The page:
March 28, 2014

Aunt Ida's Hamburger Steak with Onion Pepper Gravy

Mashed potatoes covered with Hamburger 'Steak' and Gravy

Poor Man's Steak Rich in Flavor.

A steak with many names, this mishmash of hamburger beef isn't a steak at all. The closest cousin to Hamburger Steak, which is made with all beef (at least by U.S. standards) is Salisbury Steak which can contain more fillers than you think. What's the difference? Well, you see, I think Salisbury today means differently than it did when introduced to us in the late 1890's. Dr. J. H. Salisbury (1823–1905), an early proponent of a low-carbohydrate diet, invented this protein dish to aid in weight loss. He formed minced beef, seasonings and bits of vegetables into patties resembling 'steaks' and after cooking, served with a brown gravy. Today, Salisbury Steaks require a minimum content of 65% meat, of which up to 25% can be pork, and bread crumbs, flour, oat flakes, etc. content adds up to an additional 12% with the remaining ingredients consisting of seasonings, vegetables and binders.
Hamburger Steak means beef with flavorings added such as seasonings, vegetables and in Aunt Ida's case, a little bacon for southernism. I am glad Aunt Ida stuck to pure hamburger meat without all the unnecessary fillers, extenders and without binders like eggs, breadcrumbs and unneeded liquids.
Now her 'steaks' are more like hamburger roasts as each one is extra thick, similar to a mini meatloaf with a hamburger/steak taste. And the deal maker to me is the rich gravy loaded with caramelized onions combining with tasty seasonings to give a wonderful,
flavorful sauce. I served this over Mamma's Mashed Potatoes and we practically licked our plates.  Enjoy!

Hamburger Steaks with Onion Pepper Gravy

makes 6 hefty 'steaks', or 8 nice-size patties

for the hamburger steaks:
1 pound ground chuck 80/20 beef
2 pound grounds extra lean 93/7 beef
1 -1 oz package onion soup mix
1/3 cup finely diced well-cooked bacon
1 tablespoon Worcestershire
1 teaspoon steak seasoning
1 teaspoon garlic powder

for the gravy:
2 tablespoons butter
2 medium sweet onions, chopped
2 tablespoons all-purpose flour
1 -15 oz can Campbell's condensed beef broth
1/4 cup water
1/2 teaspoon onion and herb seasoning (I used Mrs. Dash)
1/2 teaspoon Lawry's seasoning salt or as needed
1/2 large red bell pepper, chopped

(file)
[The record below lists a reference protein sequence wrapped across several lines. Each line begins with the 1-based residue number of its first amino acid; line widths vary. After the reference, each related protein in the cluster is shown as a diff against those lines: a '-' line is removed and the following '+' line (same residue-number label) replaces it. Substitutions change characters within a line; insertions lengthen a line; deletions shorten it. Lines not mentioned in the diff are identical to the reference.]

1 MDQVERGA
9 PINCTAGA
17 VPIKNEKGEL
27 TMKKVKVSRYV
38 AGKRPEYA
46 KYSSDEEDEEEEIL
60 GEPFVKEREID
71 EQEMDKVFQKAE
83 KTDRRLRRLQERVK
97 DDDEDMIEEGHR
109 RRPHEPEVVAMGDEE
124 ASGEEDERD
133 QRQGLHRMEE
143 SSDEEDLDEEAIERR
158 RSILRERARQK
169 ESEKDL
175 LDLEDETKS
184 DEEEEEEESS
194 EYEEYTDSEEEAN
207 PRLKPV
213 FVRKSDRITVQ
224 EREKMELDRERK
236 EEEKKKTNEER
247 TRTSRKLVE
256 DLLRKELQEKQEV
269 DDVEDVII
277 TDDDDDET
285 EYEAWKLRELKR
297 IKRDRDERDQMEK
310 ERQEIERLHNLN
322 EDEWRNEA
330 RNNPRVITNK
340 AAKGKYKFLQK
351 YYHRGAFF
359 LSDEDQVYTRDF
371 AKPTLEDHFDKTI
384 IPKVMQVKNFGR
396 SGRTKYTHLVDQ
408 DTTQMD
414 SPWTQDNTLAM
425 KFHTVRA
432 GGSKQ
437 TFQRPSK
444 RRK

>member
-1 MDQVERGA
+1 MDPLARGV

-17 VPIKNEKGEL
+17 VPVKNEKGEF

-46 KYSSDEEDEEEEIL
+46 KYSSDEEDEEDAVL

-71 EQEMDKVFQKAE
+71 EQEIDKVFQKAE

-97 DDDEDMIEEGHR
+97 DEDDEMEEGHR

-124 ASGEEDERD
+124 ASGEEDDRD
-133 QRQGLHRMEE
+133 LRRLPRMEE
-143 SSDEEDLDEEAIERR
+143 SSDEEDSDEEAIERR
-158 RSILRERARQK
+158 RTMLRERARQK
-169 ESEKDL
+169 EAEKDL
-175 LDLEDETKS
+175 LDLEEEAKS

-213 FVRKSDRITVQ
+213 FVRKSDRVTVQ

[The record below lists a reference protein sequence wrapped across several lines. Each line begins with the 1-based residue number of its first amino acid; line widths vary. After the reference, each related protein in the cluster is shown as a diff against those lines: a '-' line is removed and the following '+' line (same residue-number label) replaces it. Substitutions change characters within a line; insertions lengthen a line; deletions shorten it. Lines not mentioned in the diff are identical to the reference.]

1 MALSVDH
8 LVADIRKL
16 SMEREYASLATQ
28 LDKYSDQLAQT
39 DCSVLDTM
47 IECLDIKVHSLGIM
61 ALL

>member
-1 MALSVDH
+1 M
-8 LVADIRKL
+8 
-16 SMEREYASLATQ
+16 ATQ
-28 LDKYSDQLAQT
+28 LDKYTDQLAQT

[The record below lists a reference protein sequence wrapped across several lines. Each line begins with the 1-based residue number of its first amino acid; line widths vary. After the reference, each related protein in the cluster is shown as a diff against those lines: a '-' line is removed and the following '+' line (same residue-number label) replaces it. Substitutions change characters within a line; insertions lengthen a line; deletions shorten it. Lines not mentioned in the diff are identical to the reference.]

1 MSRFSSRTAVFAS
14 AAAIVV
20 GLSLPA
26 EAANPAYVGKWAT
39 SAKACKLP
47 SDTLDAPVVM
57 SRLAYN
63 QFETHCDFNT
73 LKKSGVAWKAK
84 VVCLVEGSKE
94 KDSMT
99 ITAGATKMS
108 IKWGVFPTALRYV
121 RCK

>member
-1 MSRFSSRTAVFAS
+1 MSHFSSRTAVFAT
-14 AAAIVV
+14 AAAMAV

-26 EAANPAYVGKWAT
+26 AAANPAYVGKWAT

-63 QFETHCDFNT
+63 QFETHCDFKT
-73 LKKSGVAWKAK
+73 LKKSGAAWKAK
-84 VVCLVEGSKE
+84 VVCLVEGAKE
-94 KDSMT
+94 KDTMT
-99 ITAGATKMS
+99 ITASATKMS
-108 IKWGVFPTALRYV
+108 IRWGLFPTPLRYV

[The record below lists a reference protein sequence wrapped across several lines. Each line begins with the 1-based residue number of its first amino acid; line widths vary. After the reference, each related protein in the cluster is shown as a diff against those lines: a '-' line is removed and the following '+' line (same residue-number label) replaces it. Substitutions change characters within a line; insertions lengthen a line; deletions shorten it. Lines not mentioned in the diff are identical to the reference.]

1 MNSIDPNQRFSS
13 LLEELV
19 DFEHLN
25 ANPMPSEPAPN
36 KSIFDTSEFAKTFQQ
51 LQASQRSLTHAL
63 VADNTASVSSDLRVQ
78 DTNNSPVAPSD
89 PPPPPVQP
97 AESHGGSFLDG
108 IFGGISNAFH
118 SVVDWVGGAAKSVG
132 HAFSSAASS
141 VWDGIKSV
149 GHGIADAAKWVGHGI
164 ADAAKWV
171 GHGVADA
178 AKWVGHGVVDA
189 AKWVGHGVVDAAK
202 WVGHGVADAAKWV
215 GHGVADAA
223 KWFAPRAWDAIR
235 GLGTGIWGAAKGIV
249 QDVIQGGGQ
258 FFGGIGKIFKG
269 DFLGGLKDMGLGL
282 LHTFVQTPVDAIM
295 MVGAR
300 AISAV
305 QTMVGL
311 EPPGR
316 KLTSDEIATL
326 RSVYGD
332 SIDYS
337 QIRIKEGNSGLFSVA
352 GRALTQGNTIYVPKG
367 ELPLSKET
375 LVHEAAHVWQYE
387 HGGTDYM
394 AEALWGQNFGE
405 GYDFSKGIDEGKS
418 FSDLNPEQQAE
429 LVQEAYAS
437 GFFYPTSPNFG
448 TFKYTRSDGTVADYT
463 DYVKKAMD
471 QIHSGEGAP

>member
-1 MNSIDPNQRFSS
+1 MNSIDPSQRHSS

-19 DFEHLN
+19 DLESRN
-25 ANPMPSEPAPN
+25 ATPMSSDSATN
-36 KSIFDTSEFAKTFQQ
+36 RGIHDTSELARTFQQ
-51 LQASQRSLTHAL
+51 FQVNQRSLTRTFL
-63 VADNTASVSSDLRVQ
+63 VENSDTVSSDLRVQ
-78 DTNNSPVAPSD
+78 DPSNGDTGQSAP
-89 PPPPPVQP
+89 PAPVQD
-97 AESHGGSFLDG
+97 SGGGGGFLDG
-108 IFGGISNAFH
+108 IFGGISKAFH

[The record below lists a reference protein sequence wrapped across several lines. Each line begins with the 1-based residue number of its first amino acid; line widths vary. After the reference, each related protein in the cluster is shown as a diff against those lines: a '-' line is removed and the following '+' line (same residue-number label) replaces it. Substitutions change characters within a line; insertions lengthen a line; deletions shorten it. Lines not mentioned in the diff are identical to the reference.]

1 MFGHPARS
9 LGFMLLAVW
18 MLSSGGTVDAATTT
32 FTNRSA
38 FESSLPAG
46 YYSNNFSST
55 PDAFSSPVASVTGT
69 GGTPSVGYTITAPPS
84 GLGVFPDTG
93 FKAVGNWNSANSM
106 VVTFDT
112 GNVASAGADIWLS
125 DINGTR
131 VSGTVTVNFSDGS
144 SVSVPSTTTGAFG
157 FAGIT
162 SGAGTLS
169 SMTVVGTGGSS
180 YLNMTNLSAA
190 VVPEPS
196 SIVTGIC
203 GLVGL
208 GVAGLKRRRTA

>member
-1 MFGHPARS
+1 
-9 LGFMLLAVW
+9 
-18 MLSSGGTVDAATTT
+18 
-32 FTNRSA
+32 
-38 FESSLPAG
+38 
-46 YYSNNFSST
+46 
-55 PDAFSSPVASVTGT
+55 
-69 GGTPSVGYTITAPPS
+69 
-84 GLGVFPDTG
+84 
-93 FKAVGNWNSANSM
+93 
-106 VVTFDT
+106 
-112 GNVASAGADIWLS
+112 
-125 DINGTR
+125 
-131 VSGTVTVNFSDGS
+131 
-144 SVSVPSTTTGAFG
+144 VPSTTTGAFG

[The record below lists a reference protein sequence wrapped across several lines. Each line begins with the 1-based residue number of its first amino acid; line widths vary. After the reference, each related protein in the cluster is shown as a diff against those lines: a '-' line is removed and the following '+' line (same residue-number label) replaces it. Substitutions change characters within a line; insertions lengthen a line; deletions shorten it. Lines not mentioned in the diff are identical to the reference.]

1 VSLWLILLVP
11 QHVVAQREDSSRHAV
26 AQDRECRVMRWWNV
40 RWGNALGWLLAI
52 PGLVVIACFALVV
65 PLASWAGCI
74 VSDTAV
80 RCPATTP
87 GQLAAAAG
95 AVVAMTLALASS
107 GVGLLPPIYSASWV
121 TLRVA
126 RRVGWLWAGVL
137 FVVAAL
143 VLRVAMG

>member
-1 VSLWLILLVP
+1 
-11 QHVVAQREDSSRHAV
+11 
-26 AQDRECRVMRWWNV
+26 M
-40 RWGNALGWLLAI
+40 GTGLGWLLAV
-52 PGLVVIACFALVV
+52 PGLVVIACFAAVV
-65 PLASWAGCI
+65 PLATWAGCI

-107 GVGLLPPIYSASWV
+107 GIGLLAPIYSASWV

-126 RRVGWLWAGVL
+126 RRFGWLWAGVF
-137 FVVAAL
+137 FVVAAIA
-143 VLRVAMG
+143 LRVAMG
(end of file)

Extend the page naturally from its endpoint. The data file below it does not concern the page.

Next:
Preheat oven to 325 degrees F.

In a large bowl, combine all ingredients for the hamburger steaks together well using a large spoon or spatula in distributing the seasonings evenly. Divide mixture into 6 portions. Form each into a 4-inch patty keeping somewhat of an even, straight edge along the sides.

Heat a large skillet over medium high heat and cook the patties (3 at a time if needed) until seared on both sides. Place patties on a baking pan and place in oven. Slowly cook 20 minutes.

Meanwhile, discard the grease from the skillet. Melt the butter and add onions. Allow onions to caramelize on the bottom before stirring. When onions are mostly brown, stir in garlic and flour. Cook for a couple of minutes or until flour begins to brown. Add beef broth and the seasonings. Bring to a simmer scrapping the bottom to release the sucs into a fond (brown brun) or the flavored brown bits into a concentrated sauce. Add water if needed.

Remove hamburger steaks from oven. Fold the bell pepper into the gravy.

If wanting to hold this for a short time before serving, slide the meat into the pan spooning the gravy over the steaks. Otherwise, plate meat with gravy on top or arrange steaks on platter placing a spoonful of gravy on top of each and serve remaining gravy on the side.

1 comment :

  1. I'd certainly like to pull up a chair to your table and enjoy a plate full of that hamburger steak. It's the hamburger that lured me in, but the bacon and other flavors would have me asking for seconds and maybe thirds!

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